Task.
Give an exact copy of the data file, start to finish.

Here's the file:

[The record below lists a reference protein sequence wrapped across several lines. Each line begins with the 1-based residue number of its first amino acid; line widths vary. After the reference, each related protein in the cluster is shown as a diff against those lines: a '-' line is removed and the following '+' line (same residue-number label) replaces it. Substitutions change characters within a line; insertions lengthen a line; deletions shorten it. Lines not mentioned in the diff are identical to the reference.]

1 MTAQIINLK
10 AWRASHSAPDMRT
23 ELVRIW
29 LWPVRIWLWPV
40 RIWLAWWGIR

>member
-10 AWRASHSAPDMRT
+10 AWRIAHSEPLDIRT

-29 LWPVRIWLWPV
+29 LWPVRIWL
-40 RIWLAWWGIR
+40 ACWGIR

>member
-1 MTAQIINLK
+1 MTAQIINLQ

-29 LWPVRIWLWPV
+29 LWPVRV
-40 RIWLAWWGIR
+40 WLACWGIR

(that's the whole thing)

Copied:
[The record below lists a reference protein sequence wrapped across several lines. Each line begins with the 1-based residue number of its first amino acid; line widths vary. After the reference, each related protein in the cluster is shown as a diff against those lines: a '-' line is removed and the following '+' line (same residue-number label) replaces it. Substitutions change characters within a line; insertions lengthen a line; deletions shorten it. Lines not mentioned in the diff are identical to the reference.]

1 MTAQIINLK
10 AWRASHSAPDMRT
23 ELVRIW
29 LWPVRIWLWPV
40 RIWLAWWGIR

>member
-10 AWRASHSAPDMRT
+10 AWRIAHSEPLDIRT

-29 LWPVRIWLWPV
+29 LWPVRIWL
-40 RIWLAWWGIR
+40 ACWGIR

>member
-1 MTAQIINLK
+1 MTAQIINLQ

-29 LWPVRIWLWPV
+29 LWPVRV
-40 RIWLAWWGIR
+40 WLACWGIR